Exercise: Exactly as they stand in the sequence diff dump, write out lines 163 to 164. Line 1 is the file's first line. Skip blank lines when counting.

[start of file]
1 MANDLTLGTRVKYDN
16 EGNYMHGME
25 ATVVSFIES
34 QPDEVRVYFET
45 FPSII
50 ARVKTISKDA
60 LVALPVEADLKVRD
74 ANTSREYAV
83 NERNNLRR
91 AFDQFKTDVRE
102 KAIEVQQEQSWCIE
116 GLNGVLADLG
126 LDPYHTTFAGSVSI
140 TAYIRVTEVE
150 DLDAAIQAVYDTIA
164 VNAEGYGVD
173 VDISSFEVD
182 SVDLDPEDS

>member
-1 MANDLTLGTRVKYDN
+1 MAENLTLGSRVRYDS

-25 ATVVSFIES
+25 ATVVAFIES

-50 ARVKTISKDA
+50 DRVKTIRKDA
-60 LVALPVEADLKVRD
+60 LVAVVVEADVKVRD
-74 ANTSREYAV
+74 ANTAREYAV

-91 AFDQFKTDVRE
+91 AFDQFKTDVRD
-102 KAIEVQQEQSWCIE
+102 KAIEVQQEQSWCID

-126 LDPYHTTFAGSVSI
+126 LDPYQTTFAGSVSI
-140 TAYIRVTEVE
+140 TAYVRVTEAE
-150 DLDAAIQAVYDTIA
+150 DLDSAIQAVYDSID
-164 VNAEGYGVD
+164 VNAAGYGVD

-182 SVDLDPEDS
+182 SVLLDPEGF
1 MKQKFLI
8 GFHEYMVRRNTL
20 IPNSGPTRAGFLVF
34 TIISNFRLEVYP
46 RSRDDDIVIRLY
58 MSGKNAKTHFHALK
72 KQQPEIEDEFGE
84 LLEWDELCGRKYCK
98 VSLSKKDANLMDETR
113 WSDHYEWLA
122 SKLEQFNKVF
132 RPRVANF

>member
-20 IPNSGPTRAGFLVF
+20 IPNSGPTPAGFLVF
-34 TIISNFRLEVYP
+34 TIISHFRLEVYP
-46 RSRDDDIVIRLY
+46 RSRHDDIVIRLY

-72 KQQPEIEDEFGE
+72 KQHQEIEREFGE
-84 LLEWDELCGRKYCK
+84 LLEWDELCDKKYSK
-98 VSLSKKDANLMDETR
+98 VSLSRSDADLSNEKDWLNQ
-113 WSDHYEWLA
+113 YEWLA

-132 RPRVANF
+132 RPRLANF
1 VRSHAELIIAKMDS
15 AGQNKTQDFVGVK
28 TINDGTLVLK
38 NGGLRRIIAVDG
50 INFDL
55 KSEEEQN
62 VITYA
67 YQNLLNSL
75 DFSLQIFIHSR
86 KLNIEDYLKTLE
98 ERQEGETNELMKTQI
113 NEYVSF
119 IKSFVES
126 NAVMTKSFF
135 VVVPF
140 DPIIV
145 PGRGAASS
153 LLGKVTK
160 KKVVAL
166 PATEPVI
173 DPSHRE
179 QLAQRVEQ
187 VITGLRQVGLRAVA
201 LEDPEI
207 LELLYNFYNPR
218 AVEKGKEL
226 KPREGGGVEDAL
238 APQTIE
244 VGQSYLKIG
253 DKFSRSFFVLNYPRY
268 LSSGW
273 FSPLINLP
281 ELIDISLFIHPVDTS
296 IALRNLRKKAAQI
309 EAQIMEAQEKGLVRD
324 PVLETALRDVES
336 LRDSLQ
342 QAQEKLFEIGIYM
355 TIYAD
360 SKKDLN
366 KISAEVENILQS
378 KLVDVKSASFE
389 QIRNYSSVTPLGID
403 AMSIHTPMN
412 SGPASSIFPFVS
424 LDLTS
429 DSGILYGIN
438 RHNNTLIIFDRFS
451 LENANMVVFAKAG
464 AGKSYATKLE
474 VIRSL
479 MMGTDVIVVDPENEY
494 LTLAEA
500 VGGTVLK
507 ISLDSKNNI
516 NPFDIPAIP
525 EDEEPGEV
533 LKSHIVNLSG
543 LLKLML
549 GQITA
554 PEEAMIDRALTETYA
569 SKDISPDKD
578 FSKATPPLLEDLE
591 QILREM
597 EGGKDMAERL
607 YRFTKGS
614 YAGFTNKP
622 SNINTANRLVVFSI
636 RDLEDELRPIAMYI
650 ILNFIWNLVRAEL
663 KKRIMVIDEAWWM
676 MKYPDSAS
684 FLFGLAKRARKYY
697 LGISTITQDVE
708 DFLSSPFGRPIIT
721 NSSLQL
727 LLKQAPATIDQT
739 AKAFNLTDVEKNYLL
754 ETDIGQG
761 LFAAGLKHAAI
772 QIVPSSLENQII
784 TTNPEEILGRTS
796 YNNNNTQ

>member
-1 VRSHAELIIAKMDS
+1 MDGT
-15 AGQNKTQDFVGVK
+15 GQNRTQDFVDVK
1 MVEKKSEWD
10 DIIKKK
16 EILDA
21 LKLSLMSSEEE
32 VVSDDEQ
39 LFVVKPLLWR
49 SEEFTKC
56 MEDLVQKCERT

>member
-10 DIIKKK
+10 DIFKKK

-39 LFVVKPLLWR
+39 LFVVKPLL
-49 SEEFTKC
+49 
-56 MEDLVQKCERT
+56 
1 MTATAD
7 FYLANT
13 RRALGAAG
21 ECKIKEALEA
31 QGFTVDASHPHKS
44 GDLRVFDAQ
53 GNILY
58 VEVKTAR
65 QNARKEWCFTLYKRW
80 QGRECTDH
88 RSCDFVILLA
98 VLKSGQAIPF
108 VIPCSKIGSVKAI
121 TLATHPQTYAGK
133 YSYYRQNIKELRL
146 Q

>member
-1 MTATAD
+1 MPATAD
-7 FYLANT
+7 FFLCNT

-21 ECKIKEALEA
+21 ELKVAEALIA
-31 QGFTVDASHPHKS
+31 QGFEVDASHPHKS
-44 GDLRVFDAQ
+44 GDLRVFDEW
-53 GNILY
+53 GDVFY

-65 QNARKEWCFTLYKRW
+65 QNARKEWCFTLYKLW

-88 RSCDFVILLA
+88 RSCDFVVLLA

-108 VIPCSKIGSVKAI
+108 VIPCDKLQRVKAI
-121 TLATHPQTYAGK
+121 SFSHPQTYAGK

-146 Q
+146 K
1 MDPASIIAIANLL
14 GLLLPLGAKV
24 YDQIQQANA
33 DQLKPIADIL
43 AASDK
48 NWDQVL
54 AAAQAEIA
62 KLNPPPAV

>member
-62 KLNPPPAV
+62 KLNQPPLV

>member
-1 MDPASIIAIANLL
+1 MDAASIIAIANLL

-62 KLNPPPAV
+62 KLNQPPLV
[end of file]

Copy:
16 EILDA
21 LKLSLMSSEEE